We often have our most creative moments when we’re not actively writing—like when we’re in the shower, out on a run or hike, or while folding laundry—and there's science as to why. Through Jennifer Chesak's research on the brain, while she was writing The Psilocybin Handbook for Women, she learned the science about how we tap into our creativity and do our best work. The short answer: it's our brain's default mode network. The DMN is a resting-state network of brain regions that work in concert to form our interior world. But often when we want to use it the most—when we're hammering away on our laptops, for example—it's not active. In this workshop, you'll learn about the DMN, when it's activated and when it's not, and how to tap into it for enhanced creativity. Plus, you'll learn exercises for activating your DMN and using it to boost your writing, whether you draft fiction, nonfiction, or highly technical projects.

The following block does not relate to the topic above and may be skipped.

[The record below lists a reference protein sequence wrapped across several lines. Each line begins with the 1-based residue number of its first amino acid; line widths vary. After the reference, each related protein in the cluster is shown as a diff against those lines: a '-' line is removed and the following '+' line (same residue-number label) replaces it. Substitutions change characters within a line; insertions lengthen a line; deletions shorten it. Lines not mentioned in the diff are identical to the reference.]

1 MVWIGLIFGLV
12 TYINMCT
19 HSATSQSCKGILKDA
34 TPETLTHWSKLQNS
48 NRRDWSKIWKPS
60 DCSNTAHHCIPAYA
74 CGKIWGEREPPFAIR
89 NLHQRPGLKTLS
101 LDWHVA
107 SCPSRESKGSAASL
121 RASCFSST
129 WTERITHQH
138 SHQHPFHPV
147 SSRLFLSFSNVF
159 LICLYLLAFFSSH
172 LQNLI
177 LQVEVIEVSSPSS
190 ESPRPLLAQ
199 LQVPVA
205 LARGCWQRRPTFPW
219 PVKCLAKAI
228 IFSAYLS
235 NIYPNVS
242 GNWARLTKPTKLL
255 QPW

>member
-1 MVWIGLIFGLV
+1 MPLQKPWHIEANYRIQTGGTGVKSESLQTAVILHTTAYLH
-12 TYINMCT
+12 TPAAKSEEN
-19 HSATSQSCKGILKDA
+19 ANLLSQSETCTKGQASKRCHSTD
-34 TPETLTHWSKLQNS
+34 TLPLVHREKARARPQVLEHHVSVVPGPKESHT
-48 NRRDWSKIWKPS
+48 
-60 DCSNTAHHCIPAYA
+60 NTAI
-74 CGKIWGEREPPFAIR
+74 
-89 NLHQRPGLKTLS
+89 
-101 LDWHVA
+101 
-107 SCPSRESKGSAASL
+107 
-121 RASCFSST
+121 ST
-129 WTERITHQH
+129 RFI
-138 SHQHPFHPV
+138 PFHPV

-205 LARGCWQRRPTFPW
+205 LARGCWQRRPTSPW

Jennifer Chesak is the author of The Psilocybin Handbook for Women. She is an award-winning freelance science and medical journalist, editor, and fact-checker, and her work has has appeared in several national publications, including the Washington Post. Chesak earned her master of science in journalism from Northwestern University’s Medill. She currently teaches in the journalism and publishing programs at Belmont University, leads various workshops at the The Porch, and serves as the managing editor for the literary magazine SHIFT. Find her work at jenniferchesak.com and follow her on socials @jenchesak.